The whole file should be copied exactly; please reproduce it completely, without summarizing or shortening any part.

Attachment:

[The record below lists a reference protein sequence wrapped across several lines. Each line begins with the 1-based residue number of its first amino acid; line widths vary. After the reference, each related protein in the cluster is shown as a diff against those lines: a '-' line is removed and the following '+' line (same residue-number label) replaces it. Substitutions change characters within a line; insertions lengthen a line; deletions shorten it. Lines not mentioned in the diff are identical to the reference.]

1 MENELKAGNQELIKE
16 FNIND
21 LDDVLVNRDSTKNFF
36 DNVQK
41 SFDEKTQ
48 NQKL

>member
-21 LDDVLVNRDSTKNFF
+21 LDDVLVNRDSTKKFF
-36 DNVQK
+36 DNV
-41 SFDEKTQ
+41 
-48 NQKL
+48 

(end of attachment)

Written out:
[The record below lists a reference protein sequence wrapped across several lines. Each line begins with the 1-based residue number of its first amino acid; line widths vary. After the reference, each related protein in the cluster is shown as a diff against those lines: a '-' line is removed and the following '+' line (same residue-number label) replaces it. Substitutions change characters within a line; insertions lengthen a line; deletions shorten it. Lines not mentioned in the diff are identical to the reference.]

1 MENELKAGNQELIKE
16 FNIND
21 LDDVLVNRDSTKNFF
36 DNVQK
41 SFDEKTQ
48 NQKL

>member
-21 LDDVLVNRDSTKNFF
+21 LDDVLVNRDSTKKFF
-36 DNVQK
+36 DNV
-41 SFDEKTQ
+41 
-48 NQKL
+48 